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Study: COVID-19 Vaccine Is Safe During Pregnancy And May Protect Baby, Too

A new study finds that COVID-19 vaccines produce effective levels of antibodies in pregnant and breastfeeding women. They may benefit babies as well.
Jamie Grill
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A new study finds that COVID-19 vaccines produce effective levels of antibodies in pregnant and breastfeeding women. They may benefit babies as well.

Since the pandemic began, pregnant people have faced a difficult choice: to vaccinate or not to vaccinate.

The risk of severe disease or even death from COVID-19 — while small — is higher during pregnancy. More than 82,000 coronavirus infections among pregnant individuals and 90 maternal deaths from the disease have been reported in the U.S. as of last month.

But there's very little data on whether the COVID-19 vaccines are safe and effective during pregnancy, because people who are pregnant or breastfeeding weren't included in the initial clinical trials. (Pfizer recently began a new trial with 4,000 pregnant women.)

Now, researchers are beginning to provide some answers. A study published recently in The American Journal of Obstetrics and Gynecology shows the vaccines are not only safe and effective for pregnant and breastfeeding women, they may also offer some protection for their babies.

"It's a very important study," says Dr. Judette Louis, an obstetrician who until recently served as president of the Society for Maternal Fetal Medicine. "People have been trying to piece together as much information as they can and this study says, OK there is a benefit."

Though limited — with a sample size of 131 — the study is the largest to date on the topic. Lead author Dr. Kathryn Gray, maternal fetal medicine specialist at Brigham and Women's Hospital in Boston, says people were eager to take part.

"People were just volunteering to give us any sort of sample that they could to try to help generate data," Gray says.

The 131 participants had been vaccinated with either the Pfizer or Moderna vaccine; 84 were pregnant, 31 were lactating, and 16 were nonpregnant 18- to 45-year-old women. The study involved patients and researchers at Brigham and Women's Hospital, Massachusetts General Hospital and the

Blood samples were collected at the time of the first and second dose of vaccine, and again after six weeks.

"The levels of antibodies, which is what we're looking for in response to vaccination, were similar between the groups," Gray says.

And when researchers compared the antibody levels to those of women who had been sick with COVID-19 during pregnancy, the antibody levels in response to the vaccine were higher.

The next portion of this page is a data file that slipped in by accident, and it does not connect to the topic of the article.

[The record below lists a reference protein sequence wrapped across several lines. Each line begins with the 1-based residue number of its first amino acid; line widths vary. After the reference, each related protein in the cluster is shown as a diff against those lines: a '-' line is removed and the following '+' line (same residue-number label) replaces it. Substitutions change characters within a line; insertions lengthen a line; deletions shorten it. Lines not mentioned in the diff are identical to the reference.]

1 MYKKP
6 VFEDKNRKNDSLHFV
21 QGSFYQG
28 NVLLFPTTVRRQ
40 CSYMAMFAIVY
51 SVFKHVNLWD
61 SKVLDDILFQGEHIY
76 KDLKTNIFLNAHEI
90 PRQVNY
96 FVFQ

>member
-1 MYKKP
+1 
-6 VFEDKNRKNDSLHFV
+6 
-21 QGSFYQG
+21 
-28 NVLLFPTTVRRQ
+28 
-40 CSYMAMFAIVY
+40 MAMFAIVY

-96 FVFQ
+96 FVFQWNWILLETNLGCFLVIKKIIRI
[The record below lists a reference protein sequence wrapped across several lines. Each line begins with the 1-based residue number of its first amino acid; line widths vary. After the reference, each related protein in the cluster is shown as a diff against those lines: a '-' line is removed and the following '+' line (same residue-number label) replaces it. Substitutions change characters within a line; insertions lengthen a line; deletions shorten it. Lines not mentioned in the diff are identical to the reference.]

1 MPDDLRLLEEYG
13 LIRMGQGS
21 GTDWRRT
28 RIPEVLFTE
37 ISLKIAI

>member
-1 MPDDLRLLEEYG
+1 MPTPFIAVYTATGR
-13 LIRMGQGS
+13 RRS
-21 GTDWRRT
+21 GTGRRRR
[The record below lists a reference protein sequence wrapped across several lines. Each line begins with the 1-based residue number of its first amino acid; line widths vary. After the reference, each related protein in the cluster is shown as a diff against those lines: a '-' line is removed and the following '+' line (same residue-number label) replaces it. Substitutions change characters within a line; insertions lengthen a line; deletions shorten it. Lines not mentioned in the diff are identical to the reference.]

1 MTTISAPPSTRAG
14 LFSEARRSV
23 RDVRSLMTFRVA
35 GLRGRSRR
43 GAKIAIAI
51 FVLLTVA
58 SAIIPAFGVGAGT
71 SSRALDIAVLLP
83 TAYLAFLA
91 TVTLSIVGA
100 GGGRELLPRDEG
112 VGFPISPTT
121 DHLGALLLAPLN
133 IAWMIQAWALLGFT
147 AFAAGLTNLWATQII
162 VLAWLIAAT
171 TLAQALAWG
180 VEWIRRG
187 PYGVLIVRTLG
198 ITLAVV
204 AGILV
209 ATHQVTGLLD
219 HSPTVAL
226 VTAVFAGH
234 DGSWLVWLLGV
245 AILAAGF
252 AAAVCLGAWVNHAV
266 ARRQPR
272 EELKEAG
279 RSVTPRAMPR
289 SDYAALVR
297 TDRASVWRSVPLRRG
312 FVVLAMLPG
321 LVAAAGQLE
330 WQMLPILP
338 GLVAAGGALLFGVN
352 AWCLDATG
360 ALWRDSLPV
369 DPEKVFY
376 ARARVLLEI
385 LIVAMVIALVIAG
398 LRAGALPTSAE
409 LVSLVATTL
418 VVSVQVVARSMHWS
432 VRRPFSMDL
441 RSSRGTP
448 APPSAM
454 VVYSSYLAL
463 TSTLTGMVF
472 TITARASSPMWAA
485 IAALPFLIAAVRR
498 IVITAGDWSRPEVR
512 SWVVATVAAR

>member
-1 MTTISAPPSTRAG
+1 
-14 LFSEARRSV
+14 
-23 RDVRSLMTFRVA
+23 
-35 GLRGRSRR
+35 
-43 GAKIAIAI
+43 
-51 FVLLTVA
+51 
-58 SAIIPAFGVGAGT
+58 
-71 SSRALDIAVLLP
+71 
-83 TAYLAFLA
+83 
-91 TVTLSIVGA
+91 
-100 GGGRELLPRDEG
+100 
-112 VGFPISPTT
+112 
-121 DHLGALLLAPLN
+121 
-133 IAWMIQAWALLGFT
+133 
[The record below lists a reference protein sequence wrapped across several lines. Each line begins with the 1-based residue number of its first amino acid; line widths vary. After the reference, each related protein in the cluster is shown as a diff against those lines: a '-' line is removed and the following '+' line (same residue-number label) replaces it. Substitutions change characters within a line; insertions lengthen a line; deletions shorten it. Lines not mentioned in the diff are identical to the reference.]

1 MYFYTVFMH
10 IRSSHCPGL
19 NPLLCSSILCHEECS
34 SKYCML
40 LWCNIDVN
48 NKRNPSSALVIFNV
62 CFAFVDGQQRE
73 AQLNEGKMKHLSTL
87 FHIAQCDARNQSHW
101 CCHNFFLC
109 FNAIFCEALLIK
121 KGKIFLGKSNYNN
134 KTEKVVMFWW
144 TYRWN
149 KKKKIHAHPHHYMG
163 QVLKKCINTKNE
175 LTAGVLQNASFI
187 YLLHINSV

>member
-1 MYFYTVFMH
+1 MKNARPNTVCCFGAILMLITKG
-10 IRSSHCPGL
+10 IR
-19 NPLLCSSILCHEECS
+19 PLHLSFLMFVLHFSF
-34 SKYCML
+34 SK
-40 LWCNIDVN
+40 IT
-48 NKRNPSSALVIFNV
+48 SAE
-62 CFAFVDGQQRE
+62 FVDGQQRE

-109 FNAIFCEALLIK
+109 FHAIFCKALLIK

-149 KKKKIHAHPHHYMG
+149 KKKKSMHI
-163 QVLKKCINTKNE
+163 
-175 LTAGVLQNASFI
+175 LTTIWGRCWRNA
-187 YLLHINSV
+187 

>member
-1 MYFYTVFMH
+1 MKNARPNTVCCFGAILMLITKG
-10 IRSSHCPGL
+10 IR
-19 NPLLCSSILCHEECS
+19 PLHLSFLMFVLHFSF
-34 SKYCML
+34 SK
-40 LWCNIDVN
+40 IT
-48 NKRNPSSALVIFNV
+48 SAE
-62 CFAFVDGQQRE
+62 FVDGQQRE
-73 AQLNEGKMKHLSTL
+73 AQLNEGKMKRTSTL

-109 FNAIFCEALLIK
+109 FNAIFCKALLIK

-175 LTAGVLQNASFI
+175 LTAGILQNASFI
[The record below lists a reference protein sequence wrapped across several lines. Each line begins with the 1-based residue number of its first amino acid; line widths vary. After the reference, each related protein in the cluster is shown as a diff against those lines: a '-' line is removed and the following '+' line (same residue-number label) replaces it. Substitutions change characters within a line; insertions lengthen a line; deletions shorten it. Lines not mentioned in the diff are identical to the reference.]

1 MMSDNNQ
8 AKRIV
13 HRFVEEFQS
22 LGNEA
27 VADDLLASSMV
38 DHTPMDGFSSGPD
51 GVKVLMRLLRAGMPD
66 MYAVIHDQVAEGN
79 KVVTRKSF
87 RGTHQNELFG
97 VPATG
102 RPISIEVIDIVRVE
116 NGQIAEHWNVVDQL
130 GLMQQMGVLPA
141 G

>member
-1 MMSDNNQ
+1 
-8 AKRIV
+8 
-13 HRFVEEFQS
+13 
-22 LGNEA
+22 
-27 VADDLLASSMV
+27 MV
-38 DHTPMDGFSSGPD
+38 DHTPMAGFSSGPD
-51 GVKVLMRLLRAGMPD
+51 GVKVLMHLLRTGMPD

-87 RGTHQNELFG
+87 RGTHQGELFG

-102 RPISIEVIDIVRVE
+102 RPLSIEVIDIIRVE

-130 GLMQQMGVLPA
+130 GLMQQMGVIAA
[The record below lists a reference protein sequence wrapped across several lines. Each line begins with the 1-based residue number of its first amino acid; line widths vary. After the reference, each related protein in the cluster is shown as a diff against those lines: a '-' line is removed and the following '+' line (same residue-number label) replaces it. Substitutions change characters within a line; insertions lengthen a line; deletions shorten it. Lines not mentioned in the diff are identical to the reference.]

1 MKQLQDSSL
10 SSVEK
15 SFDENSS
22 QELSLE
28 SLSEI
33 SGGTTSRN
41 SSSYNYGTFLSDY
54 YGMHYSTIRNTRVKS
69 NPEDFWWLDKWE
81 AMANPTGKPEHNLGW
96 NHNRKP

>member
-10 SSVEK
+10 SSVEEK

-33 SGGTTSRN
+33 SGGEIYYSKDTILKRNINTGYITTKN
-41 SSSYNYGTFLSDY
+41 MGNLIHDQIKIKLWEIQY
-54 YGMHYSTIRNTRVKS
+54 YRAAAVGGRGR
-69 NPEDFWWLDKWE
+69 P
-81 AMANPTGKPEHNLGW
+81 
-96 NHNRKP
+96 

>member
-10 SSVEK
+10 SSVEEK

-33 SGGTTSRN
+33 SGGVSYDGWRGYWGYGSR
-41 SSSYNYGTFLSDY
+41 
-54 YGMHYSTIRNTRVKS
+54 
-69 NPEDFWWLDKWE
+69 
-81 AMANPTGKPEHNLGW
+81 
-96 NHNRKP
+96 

That finding "suggests that even if you've had COVID infection, getting the vaccine will lead to a more robust antibody response," says Gray.

Side effects from the vaccinations were mild and similar to those of nonpregnant people, including soreness at the injection site after the first dose and some muscle aches, headache, fever and chills after the second dose, Gray says.

But perhaps the most exciting discovery: Antibodies were also found in umbilical cord blood and breast milk.

"If those antibodies are produced in pregnancy and while breastfeeding, the baby is clearly getting some of that," says Dr. Laura Riley, an OB-GYN at New York-Presbyterian Hospital who chairs the department of obstetrics and gynecology at Weill Cornell Medicine.

Riley likensthe process to that ofthe flu vaccine: When given during pregnancy, it produces antibodies that cross the placenta and are "protective for the baby for the first several months of life," she says.

The hope is the COVID vaccine will be similar, although Riley cautions it's not yet clear if it will protect the baby from getting sick or how long that protection would last. "But it's certainly nice to see that there is protection," she says.

NewYork-Presbyterian has also started a study looking at how effective the vaccine is during pregnancy, says Riley, who is also a member of the COVID-19 expert work group for the . Among the questions she has is whether there's an optimal trimester for getting the COVID vaccine to maximize its benefits.

And as it becomes more available, the Johnson & Johnson vaccine needs to be included in future studies.

So while the current findings are very encouraging, Riley says more research is needed.

As for people who are trying to decide whether to get vaccinated right now, Dr. Judette Louis tells her patients to weigh the benefits against the risks.

"We haven't seen any safety problems with the vaccine, but we certainly see worse outcomes if you catch COVID," says Louis, who is also chair of obstetrics and gynecology at the University of South Florida.

"If you're pregnant, you are more likely to end up in the intensive care unit, you're more likely to end up on a ventilator. And slightly more like to die," Louis says.

Compare that to if you get the vaccine: "It doesn't just protect you from catching severe COVID and ending up in the hospital. It seems to pass on some antibodies to your baby."

Louis and other obstetricians are encouraging their pregnant patients to take part in the CDC's V-safe program, which is trying to gather as much data as possible to help others make informed decisions about COVID-19 vaccination.

Copyright 2021 NPR. To see more, visit https://www.npr.org.

Jane Greenhalgh is a senior producer and editor on NPR's Science Desk.